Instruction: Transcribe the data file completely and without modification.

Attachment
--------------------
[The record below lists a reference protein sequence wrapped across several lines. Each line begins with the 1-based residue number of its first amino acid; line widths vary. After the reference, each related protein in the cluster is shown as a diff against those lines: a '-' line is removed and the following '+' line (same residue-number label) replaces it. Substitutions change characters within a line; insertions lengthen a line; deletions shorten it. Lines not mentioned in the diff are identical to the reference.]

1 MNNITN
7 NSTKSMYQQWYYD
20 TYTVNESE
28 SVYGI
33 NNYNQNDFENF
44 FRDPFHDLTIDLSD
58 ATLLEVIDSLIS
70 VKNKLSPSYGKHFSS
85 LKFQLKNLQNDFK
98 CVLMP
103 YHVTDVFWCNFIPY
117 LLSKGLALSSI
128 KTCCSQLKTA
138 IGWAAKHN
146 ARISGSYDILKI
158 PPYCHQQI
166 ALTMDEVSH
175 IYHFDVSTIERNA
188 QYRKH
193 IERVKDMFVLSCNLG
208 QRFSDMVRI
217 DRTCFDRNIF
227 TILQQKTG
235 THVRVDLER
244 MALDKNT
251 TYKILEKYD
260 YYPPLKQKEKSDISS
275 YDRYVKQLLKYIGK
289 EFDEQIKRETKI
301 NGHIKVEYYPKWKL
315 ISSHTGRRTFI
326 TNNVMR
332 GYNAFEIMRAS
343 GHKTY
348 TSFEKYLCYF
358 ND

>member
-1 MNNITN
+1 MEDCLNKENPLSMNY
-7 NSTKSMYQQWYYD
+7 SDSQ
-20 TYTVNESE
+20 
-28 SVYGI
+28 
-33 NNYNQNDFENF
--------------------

[The record below lists a reference protein sequence wrapped across several lines. Each line begins with the 1-based residue number of its first amino acid; line widths vary. After the reference, each related protein in the cluster is shown as a diff against those lines: a '-' line is removed and the following '+' line (same residue-number label) replaces it. Substitutions change characters within a line; insertions lengthen a line; deletions shorten it. Lines not mentioned in the diff are identical to the reference.]

1 MNNITN
7 NSTKSMYQQWYYD
20 TYTVNESE
28 SVYGI
33 NNYNQNDFENF
44 FRDPFHDLTIDLSD
58 ATLLEVIDSLIS
70 VKNKLSPSYGKHFSS
85 LKFQLKNLQNDFK
98 CVLMP
103 YHVTDVFWCNFIPY
117 LLSKGLALSSI
128 KTCCSQLKTA
138 IGWAAKHN
146 ARISGSYDILKI
158 PPYCHQQI
166 ALTMDEVSH
175 IYHFDVSTIERNA
188 QYRKH
193 IERVKDMFVLSCNLG
208 QRFSDMVRI
217 DRTCFDRNIF
227 TILQQKTG
235 THVRVDLER
244 MALDKNT
251 TYKILEKYD
260 YYPPLKQKEKSDISS
275 YDRYVKQLLKYIGK
289 EFDEQIKRETKI
301 NGHIKVEYYPKWKL
315 ISSHTGRRTFI
326 TNNVMR
332 GYNAFEIMRAS
343 GHKTY
348 TSFEKYLCYF
358 ND

>member
-1 MNNITN
+1 MEDCLNKENPLSMNY
-7 NSTKSMYQQWYYD
+7 SDSQ
-20 TYTVNESE
+20 
-28 SVYGI
+28 
-33 NNYNQNDFENF